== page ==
Now before you want to write me off as some sort of tree hugging liberal, which may not be too far from the case, let’s look at why it makes sense from a financial perspective.
In a Consumer Report published in 2015, the cost of Organic Produce ranged from 24-60% higher than conventionally grown produce. And while there isn’t a unifying certifier for cannabis at the moment, certain companies like Certified Kind and Clean Green are attempting to bring a standard to the industry that will translate into consumer awareness and higher perceived value for organic cannabis. Just like in the grocery store, savvy consumers will happily pay a little bit more to know that what they are purchasing is both safe and organic. What would 10-20% more for your crop mean in regards to your bottom line?
In addition, science has yet to determine all the long term effects of combusting or metabolizing many of these chemical products. What sort of liability and responsibility do growers have to provide a safe product to consumers?
And frankly companies haven't been honest with us regarding their labeling of products marketed towards the cannabis industry. How many people remember Flower Dragon or Bushmaster or Gravity, with paclobutrazol to harden buds? Or Guardian Mite Spray which claimed to be organic but contained abamectin.
Another huge benefit of going organic is that it gives you the ability to re-use soil if managed properly. This means that you don’t have the added labor costs of transporting soil in and out of your facility, disposal fees, and having to buy soil each cycle. Farmers have been doing it for years, right?
Bugs and diseases are typically the first argument I hear back when I suggest reusing soil. Over the past 7 years, we have had indoor growers battling broad mites, powdery mildew, root aphids, russet mites, spider mites, fungus gnats…..you name it. With proper preventative and organic IPM strategies though, these problems can be dealt with effectively.
We have growers who have gone more than 5 years with the same soil in their rooms.
What does reused soil look like?
This photo is from soil more than 2 years old. Here’s photos from Phyre Farm in Oregon and Goldleaf Gardens as well as a couple different medical growers.
Every time you harvest a plant, you are removing organic matter and nutrients from that soil. Both can be replaced though at a cost of $20-50 per yard depending on scale. Keep in mind this is the total cost per yard for both your nutrients and media.
Cost of an establishing organic program the first cycle will be higher than future cycles obviously because you’ll need to bring in the soil, but for the next year or two you can re-use that soil. A recent article on a cultivation company called “Outco” in San Diego found that by mixing their own nutrients to get away from brand names, they dropped their fertilizer cost 22x, from $1.37 per plant to only 6 cents per 1 gallon plant. Keep in mind this does not include the cost of the media. An organic system like I’m suggesting by comparison, cyfor nutrients and media cost only 5 cents a gram the first year and 1 cent per gram for every successive year for the next couple of years based on normal yields and conditions. This doesn’t even factor in the labor savings of not having to move soil in and out of your facility and disposal fees.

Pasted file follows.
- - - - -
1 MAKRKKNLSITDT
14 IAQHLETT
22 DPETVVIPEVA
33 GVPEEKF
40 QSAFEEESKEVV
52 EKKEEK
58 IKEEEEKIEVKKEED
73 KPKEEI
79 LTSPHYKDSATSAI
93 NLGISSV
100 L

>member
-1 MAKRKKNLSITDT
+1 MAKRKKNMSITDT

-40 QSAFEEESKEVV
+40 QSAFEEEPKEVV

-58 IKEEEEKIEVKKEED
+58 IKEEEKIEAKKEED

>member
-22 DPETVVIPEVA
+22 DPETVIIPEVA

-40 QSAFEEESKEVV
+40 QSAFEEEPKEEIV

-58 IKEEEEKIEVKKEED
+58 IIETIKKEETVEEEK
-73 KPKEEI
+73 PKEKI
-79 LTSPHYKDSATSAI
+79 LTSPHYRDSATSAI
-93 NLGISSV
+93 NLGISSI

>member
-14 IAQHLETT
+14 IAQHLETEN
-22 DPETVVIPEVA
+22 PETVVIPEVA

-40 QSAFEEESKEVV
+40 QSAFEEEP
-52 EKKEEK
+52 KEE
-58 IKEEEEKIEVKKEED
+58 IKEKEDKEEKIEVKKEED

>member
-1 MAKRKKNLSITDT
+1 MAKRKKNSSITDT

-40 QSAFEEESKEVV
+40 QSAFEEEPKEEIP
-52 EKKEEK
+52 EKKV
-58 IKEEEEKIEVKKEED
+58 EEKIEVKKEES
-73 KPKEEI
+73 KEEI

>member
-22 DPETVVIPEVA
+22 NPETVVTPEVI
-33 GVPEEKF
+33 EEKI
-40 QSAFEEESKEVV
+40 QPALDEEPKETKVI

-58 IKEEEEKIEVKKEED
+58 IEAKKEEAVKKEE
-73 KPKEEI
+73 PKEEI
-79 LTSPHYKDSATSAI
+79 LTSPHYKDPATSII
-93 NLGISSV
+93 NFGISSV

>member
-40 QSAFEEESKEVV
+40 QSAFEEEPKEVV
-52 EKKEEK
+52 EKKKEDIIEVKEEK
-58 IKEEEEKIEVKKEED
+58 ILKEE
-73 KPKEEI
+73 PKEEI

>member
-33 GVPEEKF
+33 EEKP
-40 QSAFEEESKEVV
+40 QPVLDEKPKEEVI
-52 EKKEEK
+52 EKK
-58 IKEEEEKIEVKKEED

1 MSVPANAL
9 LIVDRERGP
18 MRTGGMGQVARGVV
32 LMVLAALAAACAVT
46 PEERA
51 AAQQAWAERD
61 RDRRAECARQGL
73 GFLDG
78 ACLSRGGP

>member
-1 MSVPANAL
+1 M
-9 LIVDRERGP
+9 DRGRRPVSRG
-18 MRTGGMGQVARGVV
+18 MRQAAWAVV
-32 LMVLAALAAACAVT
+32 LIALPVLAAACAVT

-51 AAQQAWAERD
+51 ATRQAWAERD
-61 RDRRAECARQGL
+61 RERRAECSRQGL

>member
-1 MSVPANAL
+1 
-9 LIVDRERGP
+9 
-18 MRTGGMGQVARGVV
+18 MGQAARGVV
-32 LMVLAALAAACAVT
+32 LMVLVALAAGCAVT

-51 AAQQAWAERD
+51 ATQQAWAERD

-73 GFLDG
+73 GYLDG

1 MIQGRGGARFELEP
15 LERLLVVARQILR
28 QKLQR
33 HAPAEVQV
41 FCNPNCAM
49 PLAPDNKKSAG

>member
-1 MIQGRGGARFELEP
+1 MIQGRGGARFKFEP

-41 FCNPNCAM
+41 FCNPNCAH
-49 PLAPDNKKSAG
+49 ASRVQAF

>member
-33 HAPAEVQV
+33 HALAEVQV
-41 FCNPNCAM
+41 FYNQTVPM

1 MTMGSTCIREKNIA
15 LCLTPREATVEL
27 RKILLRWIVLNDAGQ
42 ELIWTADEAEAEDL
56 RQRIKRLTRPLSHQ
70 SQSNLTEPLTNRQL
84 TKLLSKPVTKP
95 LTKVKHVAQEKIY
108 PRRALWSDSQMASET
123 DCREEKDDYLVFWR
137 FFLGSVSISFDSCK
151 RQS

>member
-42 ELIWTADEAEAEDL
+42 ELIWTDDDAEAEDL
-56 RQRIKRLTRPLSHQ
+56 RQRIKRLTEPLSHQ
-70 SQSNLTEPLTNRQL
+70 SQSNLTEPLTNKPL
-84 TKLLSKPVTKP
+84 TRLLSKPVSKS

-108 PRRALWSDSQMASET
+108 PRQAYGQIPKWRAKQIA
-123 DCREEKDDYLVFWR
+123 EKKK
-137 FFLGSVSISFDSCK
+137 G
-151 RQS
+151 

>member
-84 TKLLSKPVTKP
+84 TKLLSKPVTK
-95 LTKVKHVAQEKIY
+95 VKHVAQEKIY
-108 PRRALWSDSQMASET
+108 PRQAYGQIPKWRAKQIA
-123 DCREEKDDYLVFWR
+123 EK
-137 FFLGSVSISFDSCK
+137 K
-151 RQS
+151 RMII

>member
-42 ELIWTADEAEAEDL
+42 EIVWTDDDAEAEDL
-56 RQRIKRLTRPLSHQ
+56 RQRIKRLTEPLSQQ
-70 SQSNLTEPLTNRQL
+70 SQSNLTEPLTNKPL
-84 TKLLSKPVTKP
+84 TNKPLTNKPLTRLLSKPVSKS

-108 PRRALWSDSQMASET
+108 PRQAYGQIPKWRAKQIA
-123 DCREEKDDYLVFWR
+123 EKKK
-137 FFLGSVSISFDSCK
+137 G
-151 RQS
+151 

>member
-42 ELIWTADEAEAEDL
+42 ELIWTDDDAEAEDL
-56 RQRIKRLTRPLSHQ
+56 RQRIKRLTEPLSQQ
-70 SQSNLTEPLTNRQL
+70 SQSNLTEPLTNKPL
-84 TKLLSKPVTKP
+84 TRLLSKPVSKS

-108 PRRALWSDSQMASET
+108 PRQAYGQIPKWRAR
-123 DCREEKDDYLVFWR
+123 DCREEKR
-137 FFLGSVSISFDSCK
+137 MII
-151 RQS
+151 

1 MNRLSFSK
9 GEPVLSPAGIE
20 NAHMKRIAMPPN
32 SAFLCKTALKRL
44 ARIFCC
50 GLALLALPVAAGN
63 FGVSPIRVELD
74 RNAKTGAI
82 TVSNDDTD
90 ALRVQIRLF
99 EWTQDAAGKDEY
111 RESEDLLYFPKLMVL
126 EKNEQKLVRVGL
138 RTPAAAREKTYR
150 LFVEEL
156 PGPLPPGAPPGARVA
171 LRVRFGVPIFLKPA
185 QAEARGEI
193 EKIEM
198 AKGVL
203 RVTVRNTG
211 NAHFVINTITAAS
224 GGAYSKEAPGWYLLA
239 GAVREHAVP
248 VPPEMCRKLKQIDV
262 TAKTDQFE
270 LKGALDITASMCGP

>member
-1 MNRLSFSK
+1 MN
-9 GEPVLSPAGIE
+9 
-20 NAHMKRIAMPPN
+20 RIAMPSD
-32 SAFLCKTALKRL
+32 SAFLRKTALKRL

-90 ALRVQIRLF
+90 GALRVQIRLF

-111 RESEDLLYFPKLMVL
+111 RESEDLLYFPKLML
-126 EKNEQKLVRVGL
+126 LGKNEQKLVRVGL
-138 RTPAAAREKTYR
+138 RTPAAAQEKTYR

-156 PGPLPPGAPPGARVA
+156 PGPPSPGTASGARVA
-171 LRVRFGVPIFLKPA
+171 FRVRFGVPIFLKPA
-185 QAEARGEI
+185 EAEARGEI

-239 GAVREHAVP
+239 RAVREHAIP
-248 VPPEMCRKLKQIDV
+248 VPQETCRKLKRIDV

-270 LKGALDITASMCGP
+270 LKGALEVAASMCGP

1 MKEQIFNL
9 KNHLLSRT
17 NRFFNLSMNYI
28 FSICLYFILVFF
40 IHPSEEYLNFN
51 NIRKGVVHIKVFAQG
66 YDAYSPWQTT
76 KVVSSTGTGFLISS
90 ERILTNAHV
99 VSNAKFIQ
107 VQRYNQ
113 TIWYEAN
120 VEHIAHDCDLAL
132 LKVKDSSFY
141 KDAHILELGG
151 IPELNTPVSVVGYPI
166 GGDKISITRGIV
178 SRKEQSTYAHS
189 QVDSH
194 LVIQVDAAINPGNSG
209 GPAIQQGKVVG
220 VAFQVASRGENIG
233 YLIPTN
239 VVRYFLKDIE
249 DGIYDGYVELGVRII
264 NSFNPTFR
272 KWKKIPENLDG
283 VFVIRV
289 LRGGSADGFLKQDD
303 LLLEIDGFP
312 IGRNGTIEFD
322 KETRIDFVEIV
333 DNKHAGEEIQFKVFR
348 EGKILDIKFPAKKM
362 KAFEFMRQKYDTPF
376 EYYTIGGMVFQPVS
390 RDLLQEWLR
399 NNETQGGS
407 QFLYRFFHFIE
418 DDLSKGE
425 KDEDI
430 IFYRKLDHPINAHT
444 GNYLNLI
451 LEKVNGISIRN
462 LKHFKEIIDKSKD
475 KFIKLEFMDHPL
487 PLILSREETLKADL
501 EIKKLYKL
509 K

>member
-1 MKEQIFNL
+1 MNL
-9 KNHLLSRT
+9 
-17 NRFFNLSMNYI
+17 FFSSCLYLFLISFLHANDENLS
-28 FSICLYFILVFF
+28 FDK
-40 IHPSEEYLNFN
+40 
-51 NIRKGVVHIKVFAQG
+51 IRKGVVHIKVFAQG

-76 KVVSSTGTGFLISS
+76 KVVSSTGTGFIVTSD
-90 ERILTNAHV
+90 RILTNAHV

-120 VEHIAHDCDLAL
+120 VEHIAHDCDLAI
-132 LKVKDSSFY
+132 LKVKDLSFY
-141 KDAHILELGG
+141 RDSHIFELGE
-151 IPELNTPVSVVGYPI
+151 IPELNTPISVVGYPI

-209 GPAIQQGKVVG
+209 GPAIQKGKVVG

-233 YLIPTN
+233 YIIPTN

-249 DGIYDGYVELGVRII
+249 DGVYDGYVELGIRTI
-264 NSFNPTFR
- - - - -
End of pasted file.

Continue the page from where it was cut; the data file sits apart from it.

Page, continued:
Now you say “yeah, okay it may be better for the environment and cheaper and less labor, but my quality and yield will suffer.”
Goldleaf Gardens, who has built their reputation on quality, with CO2 and Double Ended fixtures, are averaging 2-3 lbs. per light or 60 grams per square foot across all their strains. Now don’t get me wrong, these guys are phenomenal growers who have been at it for a long time. Growers with singled ended fixtures and no CO2 supplementation were averaging 1.2-1.8 lbs. per light or 35 grams per square foot. There's not sacrifice in yield by going organic.
What I’ve experienced is that properly grown organic flowers typically surpass conventionally grown or hydroponic flowers, and from a science perspective it makes sense. I’ll explain a bit more about that in the next part of my talk.
Organics doesn’t mean we chuck science out the window. Organics doesn’t mean we just live in harmony with pests and diseases. What I’m proposing is that we attempt to mimic natural ecology to the best of our ability and create living soils.
If we can accept the premise that there is value in growing organically, the next step is to look at what we need to do to make sure everything a plant needs.
Get good biology and microbial diversity in your soil.